The dismantling of pensions and health benefits in the US is at an advanced stage. Over the past decade, 50 percent of pension plans in the US have been lost, according to the American Benefits Council. These have mainly been in older manufacturing or airline industries suffering severe financial difficulties and bankruptcy. Such was the case with United Airlines in May of this year, when a federal bankruptcy judge ruled that the company could default on its pension obligations and turn over control of its pension funds to a federal agency, the Pension Benefit Guaranty Corporation (PBGC), which is limited to a maximum payment of around $45,000 a year for retirees.

Other big companies to gain court permission to terminate pension plans in recent years are Huffy bicycles, Big Bear supermarkets, US Airways, Polaroid, Kaiser Aluminum, Bethlehem Steel, West Point Stevens, and Archibald Candy. The PBGC has taken over so many plans that it is now running a $23 billion deficit.

More than 37 million Americans have no health insurance. According to the Employee Benefit Research Institute (EBRI) in March 2005, “Continuing cutbacks mean that most American workers will never become eligible for retiree health insurance from a private employer.”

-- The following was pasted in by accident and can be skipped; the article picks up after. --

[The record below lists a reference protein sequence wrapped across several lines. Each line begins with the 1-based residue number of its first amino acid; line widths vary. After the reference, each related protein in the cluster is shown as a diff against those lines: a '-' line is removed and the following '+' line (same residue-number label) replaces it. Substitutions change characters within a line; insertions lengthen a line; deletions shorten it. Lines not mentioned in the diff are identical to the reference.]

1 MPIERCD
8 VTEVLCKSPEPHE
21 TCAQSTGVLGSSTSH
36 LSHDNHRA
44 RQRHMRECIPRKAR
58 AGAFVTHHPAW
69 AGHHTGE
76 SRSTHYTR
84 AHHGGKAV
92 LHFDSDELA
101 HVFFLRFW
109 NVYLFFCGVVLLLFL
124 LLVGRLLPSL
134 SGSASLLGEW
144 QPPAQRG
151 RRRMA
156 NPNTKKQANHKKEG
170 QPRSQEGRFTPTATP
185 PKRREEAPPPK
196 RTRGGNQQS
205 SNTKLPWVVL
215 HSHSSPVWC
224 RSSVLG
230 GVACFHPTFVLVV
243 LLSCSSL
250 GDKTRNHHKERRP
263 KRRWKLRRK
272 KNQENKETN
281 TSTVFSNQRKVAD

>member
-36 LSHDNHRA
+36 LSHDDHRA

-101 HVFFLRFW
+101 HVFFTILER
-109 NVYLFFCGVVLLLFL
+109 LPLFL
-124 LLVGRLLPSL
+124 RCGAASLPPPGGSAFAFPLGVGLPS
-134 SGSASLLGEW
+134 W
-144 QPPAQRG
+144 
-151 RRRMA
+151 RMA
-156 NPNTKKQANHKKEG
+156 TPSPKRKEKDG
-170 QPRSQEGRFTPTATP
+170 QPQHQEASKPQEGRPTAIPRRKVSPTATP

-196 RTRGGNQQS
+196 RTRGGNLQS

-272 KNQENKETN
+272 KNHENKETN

The EBRI notes, “Both early retirees and those over age 65 experienced a substantial drop in employer-based retiree coverage from 1997 to 2002, the last year for which numbers are available.”

Citing their own report, the EBRI says the “percentage of private employers that offered health benefits to early retirees (those under 65) fell to 13 percent from 22 percent. The overall percentage of early retirees who had retiree health benefits fell to 29 percent from 39 percent over the period.” Only 13 percent of private employers “offered retiree health benefits to Medicare-eligible retirees (65 and older)” according to the EBRI, a drop from 20 percent.